By now we were a full day behind our schedule. To catch up, we were going to have to cover a whole map in one day and attempt to reach the bright lights of Fort Augustus before dark. We’d need to paddle the lengths of both Loch Lochy and Loch Oich plus miles of canal to get there, but the idea of a pint and a proper cooked dinner was like a carrot dangling ahead.
Despite the tiredness, the aching shoulders and elbows, and blisters on blisters on our hands, we sprang from our tents because it wasn’t raining! Skies were almost clear and as we ate our breakfast (instant porridge with honey and raisins) and watched the sun rise.
It was a beautiful site, and despite our challenging itinerary, we took our time packing kit that was getting drier by the minute. All of a sudden, after 3 days of challenge and danger, the trip seemed more sensible. We could settle into it and enjoy the paddling, the company and just how beautiful Scotland can be.
First up was Loch Lochy. At 10 miles long, it was the second longest freshwater loch of the trip. As we rounded a bend in the canal, we entered the southern end of the loch and had the whole expanse of the loch in front of us. The road ran along the east (right) side of the loch and so we headed left.
All along this bank were forests of beautiful, deciduous British trees. Their leaves were beginning to turn a patchwork of golds, yellows and oranges.
Dippers teased and posed for us. They flew slightly ahead of us before standing, dipping and showing off with a quick dart along the loch’s bottom.
Everything looked better in the sunshine.
We stopped for coffee halfway along the lake. I took a great stove photo, but I realise I mustn’t overdo them, so instead, here is my boat in recline.
We were tearing through the water now with a strong wind at our backs, feeling great and covering plenty of distance. Before long we were through the next locks and back onto the canal.
The Caledonian canal was finished in 1822 and provided an alternative for boats up to 150ft to going around Cape Wrath. It proved a bit of a white elephant, because in the time it took to build the canal, ship-building had developed and going around Scotland was becoming safer and often quicker than using the canal.
The canal is like the canal we know in the midlands, but 4 times the width.
Now, it is maintained by British Waterways and they do a fantastic job. Facilities along the canal are kept perfectly. Each loch or swing bridge has a dedicated lock keeper. There are competitions between them for the best kept locks and from the evidence we saw, that competition is fiercely contested. The facilities are aimed at people in rented cruisers more than kayakers, but once you have a licence and the BW key, they are your’s to use.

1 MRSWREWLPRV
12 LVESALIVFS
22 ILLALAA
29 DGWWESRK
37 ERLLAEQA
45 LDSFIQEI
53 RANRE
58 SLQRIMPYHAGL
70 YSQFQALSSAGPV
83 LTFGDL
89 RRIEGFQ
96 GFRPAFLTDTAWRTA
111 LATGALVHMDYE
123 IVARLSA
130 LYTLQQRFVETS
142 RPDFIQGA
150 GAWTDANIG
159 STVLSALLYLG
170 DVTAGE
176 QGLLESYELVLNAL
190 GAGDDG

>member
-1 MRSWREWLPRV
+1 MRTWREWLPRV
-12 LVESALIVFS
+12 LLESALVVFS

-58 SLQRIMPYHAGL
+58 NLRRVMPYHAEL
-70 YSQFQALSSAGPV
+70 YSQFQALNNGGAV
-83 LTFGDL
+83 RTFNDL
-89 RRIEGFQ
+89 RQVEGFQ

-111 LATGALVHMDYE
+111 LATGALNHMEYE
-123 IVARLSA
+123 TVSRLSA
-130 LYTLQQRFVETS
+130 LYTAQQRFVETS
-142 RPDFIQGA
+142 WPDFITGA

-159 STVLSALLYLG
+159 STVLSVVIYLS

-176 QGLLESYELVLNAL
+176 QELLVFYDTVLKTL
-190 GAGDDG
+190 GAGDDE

For us, each of those 29 locks meant getting out of the water and hauling the fully laden boats along the tow-path before putting in again at specially constructed platforms at either end.
After Lochy came Oich. Prettier but less wild than its predecessor, it is only 6.5km long. For the first time on the trip we saw other people on the water. The rented cruisers were cruising by and a group of kids learning to paddle in open canoes were enjoying the sunshine.
Fort Augustus was a bit of a shock to the system. So far, Morrison’s cafe on a wet Tuesday morning had been as close as we had got to civilisation (and thinking about it, that is still quite a way off). So the relative hustle and bustle of the town took a little getting used to.
I didn’t like it. I preferred the wild camps. No traffic noise, pollution or street lighting.
But we were tired. Really tired. My shoulders and neck were stiff. They felt like lead – I could barely lift them over my head. My elbows were painful from the abuse they got as we deadlifted the boats out of the water at each lock. My knees complained every time we got out of the kayak. They brace the inside in an unnatural position to help with power transfer and steering.
My hands had layers of blisters. While they had had a drier day, they were still pruned.
My feet were dirty and damaged from days in sandal, water and stones.
And I was suffering the effects of being in wet underwear for days on end…
But a couple of pints of real ale and a huge steak pie later and some time to reflect on the fantastic day we had had meant Sweet FA didn’t bother me too much.
To walk off the food, we strolled down to the southern end of Loch Ness. We would be on this mighty body of water for the whole day tomorrow and some of the day after.
Standing next to it in the darkness, despite not being able to see further than an few hundred metres, one could sense the size of it. The stillness. The mountains either side. It felt grand, impressive, dangerous, mysterious.
I was looking forward to seeing it in daylight…
Read about day 5 here.